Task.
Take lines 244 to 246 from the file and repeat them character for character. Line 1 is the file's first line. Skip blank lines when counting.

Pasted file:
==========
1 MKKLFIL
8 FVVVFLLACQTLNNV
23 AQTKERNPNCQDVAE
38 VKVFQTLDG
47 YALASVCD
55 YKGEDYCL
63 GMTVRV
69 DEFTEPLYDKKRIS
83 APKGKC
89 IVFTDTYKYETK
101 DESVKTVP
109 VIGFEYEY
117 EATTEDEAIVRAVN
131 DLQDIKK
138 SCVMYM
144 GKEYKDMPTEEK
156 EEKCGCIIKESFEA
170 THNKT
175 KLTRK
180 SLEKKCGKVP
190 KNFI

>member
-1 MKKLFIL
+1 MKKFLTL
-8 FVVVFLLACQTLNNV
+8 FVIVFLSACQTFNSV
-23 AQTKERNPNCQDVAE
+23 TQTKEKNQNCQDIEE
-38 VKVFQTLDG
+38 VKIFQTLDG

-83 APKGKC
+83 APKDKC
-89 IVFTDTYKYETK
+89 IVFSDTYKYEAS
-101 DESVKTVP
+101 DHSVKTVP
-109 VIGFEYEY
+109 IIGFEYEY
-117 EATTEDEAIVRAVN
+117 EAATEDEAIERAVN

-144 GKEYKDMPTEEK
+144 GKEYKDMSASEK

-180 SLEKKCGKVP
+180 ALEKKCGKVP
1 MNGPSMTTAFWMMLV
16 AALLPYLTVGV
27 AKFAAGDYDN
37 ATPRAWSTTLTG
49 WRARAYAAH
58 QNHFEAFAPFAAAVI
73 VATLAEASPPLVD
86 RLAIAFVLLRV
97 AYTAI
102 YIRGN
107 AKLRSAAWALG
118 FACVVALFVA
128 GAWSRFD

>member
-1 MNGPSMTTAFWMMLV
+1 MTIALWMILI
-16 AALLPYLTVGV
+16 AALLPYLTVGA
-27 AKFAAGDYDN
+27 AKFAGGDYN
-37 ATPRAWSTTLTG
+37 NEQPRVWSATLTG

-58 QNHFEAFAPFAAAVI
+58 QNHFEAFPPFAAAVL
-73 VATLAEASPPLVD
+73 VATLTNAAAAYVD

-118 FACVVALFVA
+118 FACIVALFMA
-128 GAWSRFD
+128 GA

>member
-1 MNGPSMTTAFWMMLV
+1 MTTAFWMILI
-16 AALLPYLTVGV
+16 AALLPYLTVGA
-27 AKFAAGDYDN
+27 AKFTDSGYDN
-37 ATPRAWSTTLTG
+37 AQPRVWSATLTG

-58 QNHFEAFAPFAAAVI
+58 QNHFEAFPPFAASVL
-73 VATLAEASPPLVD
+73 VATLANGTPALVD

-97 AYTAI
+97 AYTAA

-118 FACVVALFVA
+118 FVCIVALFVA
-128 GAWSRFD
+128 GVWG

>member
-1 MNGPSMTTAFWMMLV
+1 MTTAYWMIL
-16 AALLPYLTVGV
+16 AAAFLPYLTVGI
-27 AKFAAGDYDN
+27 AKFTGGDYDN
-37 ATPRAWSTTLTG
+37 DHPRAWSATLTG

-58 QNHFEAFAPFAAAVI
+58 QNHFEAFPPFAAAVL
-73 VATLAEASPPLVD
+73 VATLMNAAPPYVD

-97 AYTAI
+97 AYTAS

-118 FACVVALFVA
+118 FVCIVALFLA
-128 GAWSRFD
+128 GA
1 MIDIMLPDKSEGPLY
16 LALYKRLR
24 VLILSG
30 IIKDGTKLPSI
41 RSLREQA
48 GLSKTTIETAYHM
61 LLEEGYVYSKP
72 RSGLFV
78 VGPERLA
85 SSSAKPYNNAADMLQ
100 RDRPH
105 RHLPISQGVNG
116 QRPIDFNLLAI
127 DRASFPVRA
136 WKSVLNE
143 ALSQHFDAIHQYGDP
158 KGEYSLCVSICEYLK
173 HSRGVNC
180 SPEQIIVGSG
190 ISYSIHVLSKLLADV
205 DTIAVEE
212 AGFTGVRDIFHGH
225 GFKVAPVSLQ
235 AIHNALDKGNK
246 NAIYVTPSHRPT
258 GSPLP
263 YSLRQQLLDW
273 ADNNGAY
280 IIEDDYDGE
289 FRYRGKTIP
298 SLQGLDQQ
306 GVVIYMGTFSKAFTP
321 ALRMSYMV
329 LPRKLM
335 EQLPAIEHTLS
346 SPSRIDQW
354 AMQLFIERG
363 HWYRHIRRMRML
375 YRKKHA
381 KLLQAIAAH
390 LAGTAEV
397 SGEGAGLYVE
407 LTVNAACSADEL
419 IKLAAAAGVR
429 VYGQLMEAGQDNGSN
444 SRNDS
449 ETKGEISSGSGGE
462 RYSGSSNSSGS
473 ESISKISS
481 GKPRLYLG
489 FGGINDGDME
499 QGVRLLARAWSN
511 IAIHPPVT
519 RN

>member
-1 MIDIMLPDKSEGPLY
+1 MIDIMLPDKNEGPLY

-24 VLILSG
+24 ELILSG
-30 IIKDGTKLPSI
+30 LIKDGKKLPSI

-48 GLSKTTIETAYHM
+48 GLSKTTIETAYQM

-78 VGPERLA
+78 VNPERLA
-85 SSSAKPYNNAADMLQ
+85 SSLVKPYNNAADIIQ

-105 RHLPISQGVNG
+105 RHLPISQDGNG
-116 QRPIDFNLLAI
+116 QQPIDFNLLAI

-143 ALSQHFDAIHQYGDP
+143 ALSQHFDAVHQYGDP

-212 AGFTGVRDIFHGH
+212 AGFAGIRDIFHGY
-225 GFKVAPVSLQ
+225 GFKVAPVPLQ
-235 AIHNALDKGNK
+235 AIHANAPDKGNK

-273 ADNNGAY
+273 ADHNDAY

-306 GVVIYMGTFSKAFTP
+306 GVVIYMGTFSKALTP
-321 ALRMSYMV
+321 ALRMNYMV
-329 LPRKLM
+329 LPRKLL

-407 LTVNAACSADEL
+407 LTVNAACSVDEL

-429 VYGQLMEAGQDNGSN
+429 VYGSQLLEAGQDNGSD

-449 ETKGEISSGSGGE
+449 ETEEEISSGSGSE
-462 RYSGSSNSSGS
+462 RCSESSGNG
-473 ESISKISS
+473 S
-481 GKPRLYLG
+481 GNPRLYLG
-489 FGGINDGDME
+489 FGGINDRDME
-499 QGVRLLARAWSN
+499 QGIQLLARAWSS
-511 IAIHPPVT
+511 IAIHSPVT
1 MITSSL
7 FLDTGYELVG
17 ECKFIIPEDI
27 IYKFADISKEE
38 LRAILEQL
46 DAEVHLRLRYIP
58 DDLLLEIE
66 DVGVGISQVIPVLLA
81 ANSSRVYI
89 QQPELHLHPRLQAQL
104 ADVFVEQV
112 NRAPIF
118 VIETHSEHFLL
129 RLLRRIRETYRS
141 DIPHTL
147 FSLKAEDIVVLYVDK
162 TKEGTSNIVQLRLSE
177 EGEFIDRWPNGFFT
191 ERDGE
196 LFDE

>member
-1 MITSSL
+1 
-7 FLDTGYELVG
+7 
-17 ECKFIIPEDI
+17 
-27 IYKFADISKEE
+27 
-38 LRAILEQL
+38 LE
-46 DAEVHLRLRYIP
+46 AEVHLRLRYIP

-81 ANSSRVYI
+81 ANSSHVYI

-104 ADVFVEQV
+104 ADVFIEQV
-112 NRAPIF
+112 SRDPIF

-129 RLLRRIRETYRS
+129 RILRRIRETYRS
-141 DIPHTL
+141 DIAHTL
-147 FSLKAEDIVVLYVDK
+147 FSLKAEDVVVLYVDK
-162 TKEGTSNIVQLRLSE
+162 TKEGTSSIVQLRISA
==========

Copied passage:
+17 
-27 IYKFADISKEE
+27 